With close micing, you aren't going to hear the reflections distinctly, but like double D said, it's going to be a comb filtered mess.

    Is threre any way you could track scratch drums in the Kleenex box then move them into a larger room for the final take?
     
  14. Hey guys, k so I'm in the studio as i write, good wi-fi down here. The room is larger than I had remembered - it's still small, but not as bad as i thought. The drums actually sound really good in the room, they're punchy and almost sound like they've been compressed :? A little on the dead side, but they might just do. Recording scratch drums now and better versions later may be an option - but i doubt i'd find a good room anywhere plus i like to get a guitar/bass sound that lies well with the drums.

    I'll maybe try recording some samples and uploading them somewhere so you guys can hear. You could then tell me if i should be getting far better results.

    Also, there seems to be no phase invert switch on the digi002 or the mackie mixer... how do i get round this? When testing the snare sound i took two mics straight into the Digi and could flip the phase on the bottom mic using a plug-in. In the tracking, though, ideally i'd group these two mics on the mixer and flip the phase there... should there be a switch? The mixer im using is a Mackie 1642-vlz Pro.

    Thanks for the ongoing help :wink:
     
  15. Davedog

    Davedog Distinguished Member

    Dead in a smaller room is good. Almost necessary.

    I do not think theres a phase switch on the Mackie or the 002.

    You will have to do this old skool and (if you want them both on the same channel) you'll have to build or buy a Y cable that has the hot and the minus reversed from each other on the input sides.
     
  16. Codemonkey

    Codemonkey Well-Known Member

    No offence but I have a feeling the room isn't dead, but you're just not able to pick up the inevitably short reverb tail.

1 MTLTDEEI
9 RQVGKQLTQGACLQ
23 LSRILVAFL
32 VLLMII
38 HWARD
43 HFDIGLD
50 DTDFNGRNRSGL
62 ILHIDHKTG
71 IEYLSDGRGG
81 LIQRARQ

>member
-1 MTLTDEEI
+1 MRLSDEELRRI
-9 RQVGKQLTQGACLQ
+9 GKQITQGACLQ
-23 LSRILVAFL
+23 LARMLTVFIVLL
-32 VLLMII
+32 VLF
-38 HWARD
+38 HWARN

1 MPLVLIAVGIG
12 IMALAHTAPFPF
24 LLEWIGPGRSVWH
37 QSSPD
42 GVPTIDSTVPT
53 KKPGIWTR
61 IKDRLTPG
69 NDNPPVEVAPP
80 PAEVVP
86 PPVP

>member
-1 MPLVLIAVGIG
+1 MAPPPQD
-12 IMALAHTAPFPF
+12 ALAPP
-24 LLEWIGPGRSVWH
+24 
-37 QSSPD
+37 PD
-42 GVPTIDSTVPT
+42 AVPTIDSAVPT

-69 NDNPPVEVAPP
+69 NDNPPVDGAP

Doubt I would either.
     
  17. Yikes, I'll need to brush up on my electronics... Are cables such as this available at any common shops you're aware of?

    After experimenting with all the mics on the snare drum and tom (forgot the kick drum pedal so couldn't start on that) I brought the results back to my bedroom setup. I far prefer my monitors, think I'll take them down and use them instead of the Genelecs in the small studio. Anyhoo, I think I'm gonna go with the 57 for snare top, and KM184 for snare bottom. The combo really turned out well - especially after applying some eq/comp (courtesy of Waves) I recorded them into separate channels in Pro Tools and used a Phase Invert plug-in on the bottom. For the toms I'm still undecided... the mics on top and bottom really worked well, but I reckon i can achieve a good enough sound with one mic and careful application of eq/comp. I may go with the new AKG's here.

    If I can't find a solution to the phase problem I may just go ahead with 8 mics on the kit, that being:

    Kick: AKG D12e and Neumann TLM 103 (Found both these mics today)
    Snare: 57 top, 184 bottom
    Overheads: Old 414's - or 184's
    Rack Tom and Floor tom: 2 x New 414

    This leaves no ambient mics - though i have been brewing a theory to record two further channels through my mbox2 into another machine, then import the audio file into my session and drag into place - sketchy but perhaps doable?
     
  18. Codemonkey

    Codemonkey Well-Known Member

    "through my mbox2 into another machine"

    I smell sync issues.

    Like having to use MME soundblasters again...
     
  19. soapfloats

    soapfloats Well-Known Member

    To expand on Jeremy's last post-

    Even if you manage to start both machines recording at the same time, it won't be the exact same time.
    Even if they *were* started @ exactly the same time there's always the very good chance they'll still not record at the same rate (I KNOW this is true for playback on CD players and the like, and suspect it's the same for different interfaces/machines - anyone know better?).
    The Flaming Lips recorded a whole album (Zaireeka) with this in mind.

    So I would decide which is more important - the ambient mic, or the extra kick mic?

    Or maybe you could use one of the 414s in Fig-8 (relatively parallel to the kit) as a single overhead, and free up a channel that way?

    Just some more thoughts to re-complicate your already complicated situation.
     
  20. I'll probably avoid the different machine idea, was just an idea.

    I'm going back in today to experiment and hopefully get started on takes.

    If I could find an easy way to get this phase flipped then I'm sorted because I can double up toms, maybe snare and kick too. If not I'm sure i can get a great sound from 8 mics.

    Cheers